The ‘13 Minutes to the Moon’ podcast series being broadcast by the BBC World Service to mark the fiftieth anniversary of the Apollo 11 moon landing holds several inspirational lessons for South Africa as the country seeks to recover from the devastating effects of the State-capture era.
The first lesson is that leadership matters.
Without President John F Kennedy’s ‘We choose to go to the Moon’ speech, delivered in Houston, Texas, on September 12, 1962, it is unlikely that the moon landing would have taken place seven years later. Kennedy not only provided the vision and inspiration needed to spur America’s scientists and engineers onwards, but he also set that famous “before this decade is out” deadline for achieving the audacious goal of “landing a man on the moon and returning him safely to the earth”.
The second lesson is that ‘down is not out’, even when the odds are against you and your competition is well out in front.
True, a Cold War-inspired space race is not the sort of competition humanity should be striving for in 2019 – ditto for a Fourth Industrial Revolution-inspired trade war. Nevertheless, there is little question that the strides made by the Union of Soviet Socialist Republics in, firstly, successfully launching the Sputnik 1 satellite in October 1957 and then having cosmonaut Yuri Gagarin complete an orbit of the earth on April 12, 1961, were critical factors in galvanising the US to make every effort to catch up.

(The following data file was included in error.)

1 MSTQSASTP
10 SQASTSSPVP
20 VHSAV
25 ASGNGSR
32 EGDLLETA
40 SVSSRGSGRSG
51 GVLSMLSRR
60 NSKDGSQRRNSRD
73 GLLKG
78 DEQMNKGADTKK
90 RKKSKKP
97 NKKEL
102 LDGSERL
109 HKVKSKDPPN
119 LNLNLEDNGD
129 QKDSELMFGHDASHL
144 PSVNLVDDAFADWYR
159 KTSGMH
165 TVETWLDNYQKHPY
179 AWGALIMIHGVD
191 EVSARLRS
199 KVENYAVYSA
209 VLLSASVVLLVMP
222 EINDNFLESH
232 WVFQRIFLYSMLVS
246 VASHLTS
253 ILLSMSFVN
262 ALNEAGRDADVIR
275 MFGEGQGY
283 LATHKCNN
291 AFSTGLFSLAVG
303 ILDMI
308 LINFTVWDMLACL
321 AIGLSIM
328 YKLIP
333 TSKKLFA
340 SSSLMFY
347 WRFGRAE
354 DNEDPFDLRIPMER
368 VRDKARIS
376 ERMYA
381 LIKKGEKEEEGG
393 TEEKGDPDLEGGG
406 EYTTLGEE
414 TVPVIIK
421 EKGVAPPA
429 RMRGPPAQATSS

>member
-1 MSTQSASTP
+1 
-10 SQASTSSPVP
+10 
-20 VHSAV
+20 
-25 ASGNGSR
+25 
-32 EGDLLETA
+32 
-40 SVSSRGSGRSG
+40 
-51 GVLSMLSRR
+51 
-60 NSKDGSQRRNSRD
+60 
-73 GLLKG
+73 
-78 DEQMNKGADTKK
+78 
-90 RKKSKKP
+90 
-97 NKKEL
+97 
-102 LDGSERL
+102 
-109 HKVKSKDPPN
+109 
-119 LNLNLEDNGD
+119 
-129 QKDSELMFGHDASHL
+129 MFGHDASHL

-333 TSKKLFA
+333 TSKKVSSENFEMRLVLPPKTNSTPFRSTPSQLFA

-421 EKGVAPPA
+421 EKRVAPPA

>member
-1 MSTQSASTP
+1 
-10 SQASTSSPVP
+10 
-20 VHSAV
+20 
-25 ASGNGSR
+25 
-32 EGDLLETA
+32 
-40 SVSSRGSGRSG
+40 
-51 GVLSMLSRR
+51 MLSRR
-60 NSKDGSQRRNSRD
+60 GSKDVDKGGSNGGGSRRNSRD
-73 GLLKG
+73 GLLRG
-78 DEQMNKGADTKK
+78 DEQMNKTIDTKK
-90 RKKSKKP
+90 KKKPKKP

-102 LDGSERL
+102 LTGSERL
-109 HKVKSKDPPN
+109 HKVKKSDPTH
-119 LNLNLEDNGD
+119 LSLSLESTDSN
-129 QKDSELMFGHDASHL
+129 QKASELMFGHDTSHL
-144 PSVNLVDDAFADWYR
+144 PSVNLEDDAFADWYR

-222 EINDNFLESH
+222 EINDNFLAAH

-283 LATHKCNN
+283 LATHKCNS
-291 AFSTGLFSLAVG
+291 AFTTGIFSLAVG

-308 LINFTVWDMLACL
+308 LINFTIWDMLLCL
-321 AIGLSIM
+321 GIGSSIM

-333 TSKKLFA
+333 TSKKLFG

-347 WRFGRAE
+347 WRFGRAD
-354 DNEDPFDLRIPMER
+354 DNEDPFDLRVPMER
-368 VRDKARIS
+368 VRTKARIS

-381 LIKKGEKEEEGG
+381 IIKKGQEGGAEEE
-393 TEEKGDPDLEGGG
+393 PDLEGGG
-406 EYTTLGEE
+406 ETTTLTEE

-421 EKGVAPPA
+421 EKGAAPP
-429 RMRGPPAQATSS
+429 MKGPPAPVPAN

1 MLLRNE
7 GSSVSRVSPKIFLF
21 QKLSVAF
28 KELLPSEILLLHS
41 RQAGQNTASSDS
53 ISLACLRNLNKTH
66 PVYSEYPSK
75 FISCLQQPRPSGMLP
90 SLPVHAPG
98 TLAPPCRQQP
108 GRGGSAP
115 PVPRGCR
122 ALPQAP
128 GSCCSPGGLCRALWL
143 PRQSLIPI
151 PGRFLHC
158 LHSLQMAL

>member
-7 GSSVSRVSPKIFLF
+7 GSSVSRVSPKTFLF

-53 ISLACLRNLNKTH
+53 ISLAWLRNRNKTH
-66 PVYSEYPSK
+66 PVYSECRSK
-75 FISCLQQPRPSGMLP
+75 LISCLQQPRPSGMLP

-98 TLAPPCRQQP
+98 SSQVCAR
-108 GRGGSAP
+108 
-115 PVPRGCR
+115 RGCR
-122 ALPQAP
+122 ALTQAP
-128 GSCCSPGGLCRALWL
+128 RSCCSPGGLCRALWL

However, the third and most valuable lesson from the podcasts, expertly presented by scientist and broadcaster Kevin Fong, is the importance of tapping into the energy and ingenuity of a country’s youth. The average age of the flight controllers in mission control was only 26. “Fearless and prepared to give themselves entirely to the task, they were exactly what the space programme needed,” Fong explains.
There is no question that President Cyril Ramaphosa is acutely aware that South Africa is currently failing its youth. At over 55%, the current youth unemployment rate is a ticking time bomb.
The toxic combination of policy uncertainty and corruption has undermined investor confidence in recent years. As a result, there has been a massive slowing of the South African economy, making it all but impossible to absorb all the young people entering the job market yearly.
There are also deep structural problems that tend to penalise young South Africans. While some of these relate to the configuration of the labour market, the most problematic is, undoubtedly, an educational system that remains insensitive and unresponsive to the changing needs of the contemporary workplace.
If there were but one ‘mega mission’ for South Africa’s new administration, it has to be tackling the country’s youth unemployment crisis. To do so would require leadership, vision and a sense of purpose that at least matches, or even surpasses that of the Apollo 11 mission.